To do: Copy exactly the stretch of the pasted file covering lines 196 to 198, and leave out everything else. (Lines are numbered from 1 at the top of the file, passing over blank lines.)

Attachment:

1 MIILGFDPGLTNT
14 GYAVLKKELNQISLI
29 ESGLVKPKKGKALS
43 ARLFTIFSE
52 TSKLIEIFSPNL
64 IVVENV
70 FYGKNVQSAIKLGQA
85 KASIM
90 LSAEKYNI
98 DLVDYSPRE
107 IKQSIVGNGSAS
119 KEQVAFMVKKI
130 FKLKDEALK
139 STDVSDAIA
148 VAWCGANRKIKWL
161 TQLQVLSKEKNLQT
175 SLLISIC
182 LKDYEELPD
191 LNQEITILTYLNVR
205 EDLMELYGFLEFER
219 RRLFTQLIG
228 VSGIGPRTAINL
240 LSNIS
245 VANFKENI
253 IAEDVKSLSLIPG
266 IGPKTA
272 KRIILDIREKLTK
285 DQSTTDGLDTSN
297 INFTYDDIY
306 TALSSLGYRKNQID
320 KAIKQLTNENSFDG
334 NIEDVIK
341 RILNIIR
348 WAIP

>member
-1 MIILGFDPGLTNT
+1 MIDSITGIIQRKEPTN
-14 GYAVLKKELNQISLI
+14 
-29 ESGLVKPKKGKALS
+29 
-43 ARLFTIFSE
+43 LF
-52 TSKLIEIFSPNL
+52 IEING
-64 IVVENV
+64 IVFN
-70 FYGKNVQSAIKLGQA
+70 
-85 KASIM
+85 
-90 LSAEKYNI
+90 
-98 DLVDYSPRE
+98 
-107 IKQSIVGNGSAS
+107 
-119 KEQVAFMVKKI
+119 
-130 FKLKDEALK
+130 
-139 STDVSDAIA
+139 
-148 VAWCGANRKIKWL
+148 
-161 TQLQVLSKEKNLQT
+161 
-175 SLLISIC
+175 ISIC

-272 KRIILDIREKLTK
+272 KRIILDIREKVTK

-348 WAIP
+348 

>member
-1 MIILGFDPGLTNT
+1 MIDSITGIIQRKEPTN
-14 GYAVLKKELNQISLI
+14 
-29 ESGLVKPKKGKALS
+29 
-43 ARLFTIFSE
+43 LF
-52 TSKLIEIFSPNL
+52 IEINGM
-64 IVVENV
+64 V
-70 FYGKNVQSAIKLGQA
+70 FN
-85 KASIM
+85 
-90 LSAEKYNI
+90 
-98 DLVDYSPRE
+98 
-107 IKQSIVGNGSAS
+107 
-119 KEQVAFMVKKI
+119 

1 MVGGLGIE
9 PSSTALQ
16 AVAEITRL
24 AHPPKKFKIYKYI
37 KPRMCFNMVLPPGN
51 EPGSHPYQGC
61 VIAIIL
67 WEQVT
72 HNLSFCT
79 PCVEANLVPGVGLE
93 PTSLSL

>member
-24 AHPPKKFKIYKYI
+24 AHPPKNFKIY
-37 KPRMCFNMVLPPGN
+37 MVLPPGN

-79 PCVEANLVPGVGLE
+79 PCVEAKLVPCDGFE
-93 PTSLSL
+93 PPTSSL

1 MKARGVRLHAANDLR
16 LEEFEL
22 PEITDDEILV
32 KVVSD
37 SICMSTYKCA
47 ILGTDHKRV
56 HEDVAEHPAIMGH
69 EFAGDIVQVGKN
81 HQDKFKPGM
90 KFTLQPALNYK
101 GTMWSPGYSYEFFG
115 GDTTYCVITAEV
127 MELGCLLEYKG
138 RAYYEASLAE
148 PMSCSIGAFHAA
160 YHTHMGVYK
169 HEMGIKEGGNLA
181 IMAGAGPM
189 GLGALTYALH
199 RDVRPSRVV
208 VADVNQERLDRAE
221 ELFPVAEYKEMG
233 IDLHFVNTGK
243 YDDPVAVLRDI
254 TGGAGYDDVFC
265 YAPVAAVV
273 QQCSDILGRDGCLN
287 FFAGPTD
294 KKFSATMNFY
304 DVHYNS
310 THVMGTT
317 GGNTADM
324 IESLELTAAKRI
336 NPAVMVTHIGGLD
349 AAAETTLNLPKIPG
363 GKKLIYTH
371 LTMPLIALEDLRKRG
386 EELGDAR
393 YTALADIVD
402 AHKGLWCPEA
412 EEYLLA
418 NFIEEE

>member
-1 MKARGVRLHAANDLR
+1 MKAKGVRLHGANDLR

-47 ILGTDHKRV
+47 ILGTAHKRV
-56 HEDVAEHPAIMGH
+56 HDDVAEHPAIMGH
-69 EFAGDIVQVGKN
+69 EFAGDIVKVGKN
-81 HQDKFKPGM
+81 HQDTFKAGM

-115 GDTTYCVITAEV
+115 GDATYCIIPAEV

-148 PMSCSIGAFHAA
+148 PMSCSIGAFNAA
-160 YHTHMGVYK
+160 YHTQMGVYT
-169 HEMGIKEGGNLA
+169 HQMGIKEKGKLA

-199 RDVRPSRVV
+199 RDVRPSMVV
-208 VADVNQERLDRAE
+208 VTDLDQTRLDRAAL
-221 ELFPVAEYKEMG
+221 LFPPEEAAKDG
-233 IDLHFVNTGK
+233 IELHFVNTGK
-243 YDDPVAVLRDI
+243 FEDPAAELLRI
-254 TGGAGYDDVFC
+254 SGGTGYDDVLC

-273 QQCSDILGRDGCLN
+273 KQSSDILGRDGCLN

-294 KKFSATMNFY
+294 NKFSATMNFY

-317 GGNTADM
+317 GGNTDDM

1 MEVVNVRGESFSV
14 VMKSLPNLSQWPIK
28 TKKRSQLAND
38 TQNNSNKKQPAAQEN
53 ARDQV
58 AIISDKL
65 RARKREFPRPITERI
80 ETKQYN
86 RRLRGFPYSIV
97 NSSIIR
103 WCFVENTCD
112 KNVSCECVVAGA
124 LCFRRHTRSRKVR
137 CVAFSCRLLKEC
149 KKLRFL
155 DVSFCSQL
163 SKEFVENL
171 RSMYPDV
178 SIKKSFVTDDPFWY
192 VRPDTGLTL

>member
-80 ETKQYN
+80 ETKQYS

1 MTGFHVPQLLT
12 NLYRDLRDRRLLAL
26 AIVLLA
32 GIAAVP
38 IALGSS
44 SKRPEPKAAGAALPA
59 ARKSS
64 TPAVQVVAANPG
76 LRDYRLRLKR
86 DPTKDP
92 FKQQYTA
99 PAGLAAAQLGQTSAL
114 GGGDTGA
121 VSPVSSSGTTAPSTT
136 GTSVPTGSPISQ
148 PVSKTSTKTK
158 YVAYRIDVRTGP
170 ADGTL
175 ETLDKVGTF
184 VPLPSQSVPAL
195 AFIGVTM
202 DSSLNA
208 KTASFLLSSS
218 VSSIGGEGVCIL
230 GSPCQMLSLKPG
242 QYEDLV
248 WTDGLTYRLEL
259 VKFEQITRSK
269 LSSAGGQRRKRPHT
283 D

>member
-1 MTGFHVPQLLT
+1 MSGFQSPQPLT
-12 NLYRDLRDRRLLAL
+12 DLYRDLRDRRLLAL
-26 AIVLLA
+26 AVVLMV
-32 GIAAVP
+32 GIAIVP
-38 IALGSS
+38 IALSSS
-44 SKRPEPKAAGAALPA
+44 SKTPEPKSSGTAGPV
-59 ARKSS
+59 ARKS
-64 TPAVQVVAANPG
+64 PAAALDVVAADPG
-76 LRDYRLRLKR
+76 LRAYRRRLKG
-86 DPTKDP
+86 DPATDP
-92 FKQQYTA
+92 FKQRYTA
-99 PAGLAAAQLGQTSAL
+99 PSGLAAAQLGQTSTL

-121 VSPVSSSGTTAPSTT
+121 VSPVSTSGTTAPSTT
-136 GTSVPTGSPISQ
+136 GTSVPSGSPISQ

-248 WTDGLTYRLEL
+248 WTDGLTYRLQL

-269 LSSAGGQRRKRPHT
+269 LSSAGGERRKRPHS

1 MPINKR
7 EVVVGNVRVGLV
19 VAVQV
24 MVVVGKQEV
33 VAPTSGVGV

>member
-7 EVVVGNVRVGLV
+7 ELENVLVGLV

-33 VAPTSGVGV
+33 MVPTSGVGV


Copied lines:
-317 GGNTADM
+317 GGNTDDM

1 MEVVNVRGESFSV